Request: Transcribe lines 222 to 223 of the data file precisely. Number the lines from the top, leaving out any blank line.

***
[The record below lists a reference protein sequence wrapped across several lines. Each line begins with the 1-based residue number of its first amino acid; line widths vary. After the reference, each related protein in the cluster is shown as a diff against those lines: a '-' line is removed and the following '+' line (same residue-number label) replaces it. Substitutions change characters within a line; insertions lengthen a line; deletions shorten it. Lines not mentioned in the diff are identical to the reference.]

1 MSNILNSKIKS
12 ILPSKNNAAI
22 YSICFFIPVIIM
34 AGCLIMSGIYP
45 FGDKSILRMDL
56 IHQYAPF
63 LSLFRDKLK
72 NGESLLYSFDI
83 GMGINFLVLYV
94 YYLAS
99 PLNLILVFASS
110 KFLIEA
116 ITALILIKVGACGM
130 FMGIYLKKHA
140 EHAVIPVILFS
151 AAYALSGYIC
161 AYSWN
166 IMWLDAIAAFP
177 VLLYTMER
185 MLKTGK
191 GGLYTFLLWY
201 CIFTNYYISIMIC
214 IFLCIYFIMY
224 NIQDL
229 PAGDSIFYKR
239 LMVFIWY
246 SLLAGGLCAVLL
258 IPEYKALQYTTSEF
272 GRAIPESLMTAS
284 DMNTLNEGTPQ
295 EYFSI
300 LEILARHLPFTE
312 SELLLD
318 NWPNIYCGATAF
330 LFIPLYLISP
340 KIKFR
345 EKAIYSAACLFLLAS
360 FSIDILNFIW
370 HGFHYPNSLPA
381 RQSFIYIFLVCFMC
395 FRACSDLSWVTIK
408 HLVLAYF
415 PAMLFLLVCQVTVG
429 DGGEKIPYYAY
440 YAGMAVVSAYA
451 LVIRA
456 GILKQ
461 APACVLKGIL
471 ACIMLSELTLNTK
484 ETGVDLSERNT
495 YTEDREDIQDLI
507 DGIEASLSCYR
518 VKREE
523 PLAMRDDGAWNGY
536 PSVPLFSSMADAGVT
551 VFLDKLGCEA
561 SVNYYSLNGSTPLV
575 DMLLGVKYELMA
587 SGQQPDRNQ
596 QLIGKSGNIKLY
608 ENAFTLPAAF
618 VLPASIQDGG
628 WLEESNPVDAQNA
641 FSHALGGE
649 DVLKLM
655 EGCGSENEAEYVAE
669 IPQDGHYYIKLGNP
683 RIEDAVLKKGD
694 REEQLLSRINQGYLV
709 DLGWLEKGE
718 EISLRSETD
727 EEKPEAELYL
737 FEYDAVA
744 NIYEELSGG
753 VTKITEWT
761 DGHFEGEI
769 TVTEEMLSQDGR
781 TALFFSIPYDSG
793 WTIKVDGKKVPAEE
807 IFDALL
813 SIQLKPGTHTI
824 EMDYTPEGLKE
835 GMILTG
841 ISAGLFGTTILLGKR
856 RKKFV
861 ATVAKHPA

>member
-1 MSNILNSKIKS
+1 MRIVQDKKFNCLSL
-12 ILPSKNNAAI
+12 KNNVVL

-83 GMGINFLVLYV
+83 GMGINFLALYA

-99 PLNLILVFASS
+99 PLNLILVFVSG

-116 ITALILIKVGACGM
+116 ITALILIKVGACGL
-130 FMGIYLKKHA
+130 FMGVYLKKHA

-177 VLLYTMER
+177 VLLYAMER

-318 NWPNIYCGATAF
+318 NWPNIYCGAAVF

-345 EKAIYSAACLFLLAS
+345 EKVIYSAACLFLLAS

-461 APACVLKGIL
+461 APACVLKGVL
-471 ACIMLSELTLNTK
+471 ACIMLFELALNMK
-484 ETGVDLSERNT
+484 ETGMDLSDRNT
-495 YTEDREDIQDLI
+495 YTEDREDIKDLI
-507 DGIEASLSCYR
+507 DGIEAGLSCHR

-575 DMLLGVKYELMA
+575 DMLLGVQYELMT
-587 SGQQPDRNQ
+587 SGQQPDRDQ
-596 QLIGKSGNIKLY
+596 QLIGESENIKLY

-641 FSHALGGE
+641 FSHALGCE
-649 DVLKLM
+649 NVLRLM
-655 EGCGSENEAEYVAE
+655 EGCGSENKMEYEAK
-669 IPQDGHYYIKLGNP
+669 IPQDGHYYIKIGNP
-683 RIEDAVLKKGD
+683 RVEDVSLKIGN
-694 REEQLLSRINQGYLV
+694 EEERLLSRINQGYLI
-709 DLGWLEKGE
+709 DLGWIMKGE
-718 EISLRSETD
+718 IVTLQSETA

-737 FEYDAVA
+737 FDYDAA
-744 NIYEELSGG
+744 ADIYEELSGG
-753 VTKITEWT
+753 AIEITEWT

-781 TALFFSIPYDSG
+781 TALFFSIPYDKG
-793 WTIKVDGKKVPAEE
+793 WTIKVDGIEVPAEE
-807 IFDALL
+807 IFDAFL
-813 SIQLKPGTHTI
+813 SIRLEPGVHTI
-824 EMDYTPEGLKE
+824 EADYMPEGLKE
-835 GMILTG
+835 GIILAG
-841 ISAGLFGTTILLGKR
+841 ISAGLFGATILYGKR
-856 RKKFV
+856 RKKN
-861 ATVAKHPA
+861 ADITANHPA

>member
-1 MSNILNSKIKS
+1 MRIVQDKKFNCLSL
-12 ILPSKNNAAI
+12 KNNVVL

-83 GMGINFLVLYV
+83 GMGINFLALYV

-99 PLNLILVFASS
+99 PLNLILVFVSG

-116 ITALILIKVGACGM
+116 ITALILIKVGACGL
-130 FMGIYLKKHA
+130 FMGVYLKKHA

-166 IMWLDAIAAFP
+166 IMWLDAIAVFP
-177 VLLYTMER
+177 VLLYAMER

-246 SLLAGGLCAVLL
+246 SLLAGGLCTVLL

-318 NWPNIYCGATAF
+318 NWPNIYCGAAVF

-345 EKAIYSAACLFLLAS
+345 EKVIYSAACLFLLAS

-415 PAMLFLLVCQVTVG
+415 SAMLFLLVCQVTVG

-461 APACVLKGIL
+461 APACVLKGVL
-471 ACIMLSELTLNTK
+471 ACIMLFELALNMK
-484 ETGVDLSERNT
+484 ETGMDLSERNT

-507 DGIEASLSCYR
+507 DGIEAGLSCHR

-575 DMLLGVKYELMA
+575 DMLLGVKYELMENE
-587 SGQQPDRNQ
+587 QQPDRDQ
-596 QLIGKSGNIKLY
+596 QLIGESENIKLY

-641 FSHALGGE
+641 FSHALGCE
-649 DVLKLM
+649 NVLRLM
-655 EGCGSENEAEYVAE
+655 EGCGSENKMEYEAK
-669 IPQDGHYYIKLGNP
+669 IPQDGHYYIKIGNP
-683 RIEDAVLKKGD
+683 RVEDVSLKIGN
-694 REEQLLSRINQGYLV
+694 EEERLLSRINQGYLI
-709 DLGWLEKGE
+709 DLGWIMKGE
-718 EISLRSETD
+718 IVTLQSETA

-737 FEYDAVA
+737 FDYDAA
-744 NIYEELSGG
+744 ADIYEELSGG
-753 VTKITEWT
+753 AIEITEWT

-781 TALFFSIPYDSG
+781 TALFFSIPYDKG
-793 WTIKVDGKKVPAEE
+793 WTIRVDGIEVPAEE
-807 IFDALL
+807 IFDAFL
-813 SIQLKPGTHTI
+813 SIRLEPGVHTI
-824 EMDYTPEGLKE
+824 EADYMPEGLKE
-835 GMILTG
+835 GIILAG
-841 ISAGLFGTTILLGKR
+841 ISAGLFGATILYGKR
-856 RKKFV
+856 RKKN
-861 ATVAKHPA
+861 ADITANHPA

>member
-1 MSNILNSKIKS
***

-753 VTKITEWT
+753 AIEITEWT